Lately, I’ve been reading a lot about the first celebrity floral designer, Constance Spry.
If you haven’t heard about her, check out the newish biography called The Surprising Life of Constance Spry, by Sue Shephard (2011). Mrs. Spry was at her peak of popularity between the two World Wars, and I loved reading about her magnificent cutting garden that supplied her London studio and shop called Flower Decoration in the ’30s, ’40s and ’50s.
Speaking of Flower Decoration, that is the name of a volume that Mrs. Spry wrote in 1933. Re-issued in 1993, you can find it online used, filled with her strong opinions, witticisms, and black-and-white photographs of floral arrangements. These are a little dated, of course, but what stands out to me is the eclectic lineup of ingredients, which includes many flowers, foliage and edibles that today’s hip floral designers think they’ve popularized.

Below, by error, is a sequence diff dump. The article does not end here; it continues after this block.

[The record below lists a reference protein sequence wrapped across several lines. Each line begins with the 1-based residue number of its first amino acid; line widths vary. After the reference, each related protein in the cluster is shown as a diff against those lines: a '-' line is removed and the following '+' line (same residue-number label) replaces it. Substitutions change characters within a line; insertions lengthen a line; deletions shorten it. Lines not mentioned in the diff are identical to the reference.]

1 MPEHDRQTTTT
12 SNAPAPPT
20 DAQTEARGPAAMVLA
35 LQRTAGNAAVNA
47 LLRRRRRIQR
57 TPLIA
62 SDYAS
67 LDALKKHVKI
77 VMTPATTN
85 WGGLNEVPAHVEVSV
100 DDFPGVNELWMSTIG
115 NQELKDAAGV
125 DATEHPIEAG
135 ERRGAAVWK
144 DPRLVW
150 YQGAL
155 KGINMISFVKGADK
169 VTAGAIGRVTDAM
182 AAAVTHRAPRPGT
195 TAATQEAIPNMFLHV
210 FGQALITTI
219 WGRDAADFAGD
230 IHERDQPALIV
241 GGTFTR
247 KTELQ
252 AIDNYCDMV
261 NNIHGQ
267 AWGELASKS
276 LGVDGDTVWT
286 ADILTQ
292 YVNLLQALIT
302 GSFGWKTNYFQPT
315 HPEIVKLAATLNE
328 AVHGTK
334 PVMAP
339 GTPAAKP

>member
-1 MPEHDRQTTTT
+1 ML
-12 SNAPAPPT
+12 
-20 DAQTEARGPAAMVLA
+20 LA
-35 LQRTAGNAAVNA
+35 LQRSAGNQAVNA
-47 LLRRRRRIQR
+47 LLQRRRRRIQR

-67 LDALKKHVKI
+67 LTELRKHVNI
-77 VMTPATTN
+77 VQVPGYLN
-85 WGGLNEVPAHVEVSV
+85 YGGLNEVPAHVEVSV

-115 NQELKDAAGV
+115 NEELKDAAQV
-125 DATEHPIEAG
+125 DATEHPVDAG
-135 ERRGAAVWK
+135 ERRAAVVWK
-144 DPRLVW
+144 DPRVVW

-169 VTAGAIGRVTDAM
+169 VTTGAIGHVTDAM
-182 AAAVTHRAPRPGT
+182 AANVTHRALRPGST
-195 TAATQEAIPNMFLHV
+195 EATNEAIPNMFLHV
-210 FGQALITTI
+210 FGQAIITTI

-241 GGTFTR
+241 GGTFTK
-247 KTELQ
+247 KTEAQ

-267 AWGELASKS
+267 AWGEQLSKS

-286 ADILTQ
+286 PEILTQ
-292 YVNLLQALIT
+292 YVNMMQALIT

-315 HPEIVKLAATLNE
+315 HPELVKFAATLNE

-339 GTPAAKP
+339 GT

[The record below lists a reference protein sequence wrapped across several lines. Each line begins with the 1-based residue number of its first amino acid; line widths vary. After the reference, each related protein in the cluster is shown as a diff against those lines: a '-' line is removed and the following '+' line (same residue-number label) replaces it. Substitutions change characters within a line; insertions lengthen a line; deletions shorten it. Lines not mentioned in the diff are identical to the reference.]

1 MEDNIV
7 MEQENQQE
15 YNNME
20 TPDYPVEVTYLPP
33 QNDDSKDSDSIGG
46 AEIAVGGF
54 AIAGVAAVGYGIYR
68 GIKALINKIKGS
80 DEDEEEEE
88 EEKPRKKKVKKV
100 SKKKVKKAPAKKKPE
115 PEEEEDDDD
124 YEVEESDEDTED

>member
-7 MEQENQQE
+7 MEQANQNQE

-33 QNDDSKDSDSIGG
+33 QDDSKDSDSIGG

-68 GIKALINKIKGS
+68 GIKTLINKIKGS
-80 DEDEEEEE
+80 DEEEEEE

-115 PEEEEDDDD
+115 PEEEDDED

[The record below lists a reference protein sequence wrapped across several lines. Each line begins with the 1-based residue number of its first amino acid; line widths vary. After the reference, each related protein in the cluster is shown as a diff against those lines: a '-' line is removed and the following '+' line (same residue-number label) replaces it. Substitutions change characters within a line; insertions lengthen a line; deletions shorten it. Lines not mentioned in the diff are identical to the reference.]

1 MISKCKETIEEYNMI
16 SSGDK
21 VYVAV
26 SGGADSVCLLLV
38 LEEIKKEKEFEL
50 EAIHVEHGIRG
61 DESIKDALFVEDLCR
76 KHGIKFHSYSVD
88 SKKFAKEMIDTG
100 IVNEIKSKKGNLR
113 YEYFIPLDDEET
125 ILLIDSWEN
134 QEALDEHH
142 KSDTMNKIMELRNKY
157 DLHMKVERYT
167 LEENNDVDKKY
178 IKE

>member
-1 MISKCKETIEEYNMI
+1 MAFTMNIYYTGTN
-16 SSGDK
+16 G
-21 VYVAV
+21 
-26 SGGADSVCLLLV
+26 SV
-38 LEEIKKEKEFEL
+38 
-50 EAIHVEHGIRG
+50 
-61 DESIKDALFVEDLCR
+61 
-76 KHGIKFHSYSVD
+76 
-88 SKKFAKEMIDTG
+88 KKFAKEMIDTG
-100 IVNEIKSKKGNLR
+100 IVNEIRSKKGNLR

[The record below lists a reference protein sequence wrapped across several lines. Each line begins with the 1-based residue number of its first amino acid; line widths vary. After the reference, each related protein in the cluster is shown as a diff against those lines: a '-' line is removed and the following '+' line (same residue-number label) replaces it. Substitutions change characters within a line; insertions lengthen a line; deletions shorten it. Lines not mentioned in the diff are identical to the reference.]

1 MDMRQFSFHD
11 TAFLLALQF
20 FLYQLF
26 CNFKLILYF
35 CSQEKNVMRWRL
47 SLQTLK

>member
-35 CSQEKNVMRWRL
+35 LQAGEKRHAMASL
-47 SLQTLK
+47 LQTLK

Guess what? Mrs. Spry did it first!
The rest of us have just discovered the ingredients with which she created lush, naturalistic, unfussy bouquets. Cherry tomatoes, grape clusters, gourds, fig leaves, sea-kale, agapanthus seed heads, amaranth, rhubarb and artichokes are wonderful floral elements showing up in couture bouquets and magazine spreads. But Constance Spry used them first – and that’s quite fun to RE-discover.